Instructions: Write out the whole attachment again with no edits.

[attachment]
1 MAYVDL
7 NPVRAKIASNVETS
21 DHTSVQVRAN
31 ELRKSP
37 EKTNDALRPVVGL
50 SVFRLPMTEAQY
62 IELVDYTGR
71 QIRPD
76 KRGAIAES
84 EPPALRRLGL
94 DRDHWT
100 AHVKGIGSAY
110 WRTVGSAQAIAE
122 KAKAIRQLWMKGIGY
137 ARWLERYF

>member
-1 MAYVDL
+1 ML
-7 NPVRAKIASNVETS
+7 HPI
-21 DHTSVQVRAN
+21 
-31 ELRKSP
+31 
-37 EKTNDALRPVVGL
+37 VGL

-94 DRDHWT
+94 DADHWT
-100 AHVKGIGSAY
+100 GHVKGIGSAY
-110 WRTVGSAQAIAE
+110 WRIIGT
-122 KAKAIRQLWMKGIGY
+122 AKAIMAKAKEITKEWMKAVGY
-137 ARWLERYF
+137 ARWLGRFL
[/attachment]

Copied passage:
1 MAYVDL
7 NPVRAKIASNVETS
21 DHTSVQVRAN
31 ELRKSP
37 EKTNDALRPVVGL
50 SVFRLPMTEAQY
62 IELVDYTGR
71 QIRPD
76 KRGAIAES
84 EPPALRRLGL
94 DRDHWT
100 AHVKGIGSAY
110 WRTVGSAQAIAE
122 KAKAIRQLWMKGIGY
137 ARWLERYF

>member
-1 MAYVDL
+1 ML
-7 NPVRAKIASNVETS
+7 HPI
-21 DHTSVQVRAN
+21 
-31 ELRKSP
+31 
-37 EKTNDALRPVVGL
+37 VGL

-94 DRDHWT
+94 DADHWT
-100 AHVKGIGSAY
+100 GHVKGIGSAY
-110 WRTVGSAQAIAE
+110 WRIIGT
-122 KAKAIRQLWMKGIGY
+122 AKAIMAKAKEITKEWMKAVGY
-137 ARWLERYF
+137 ARWLGRFL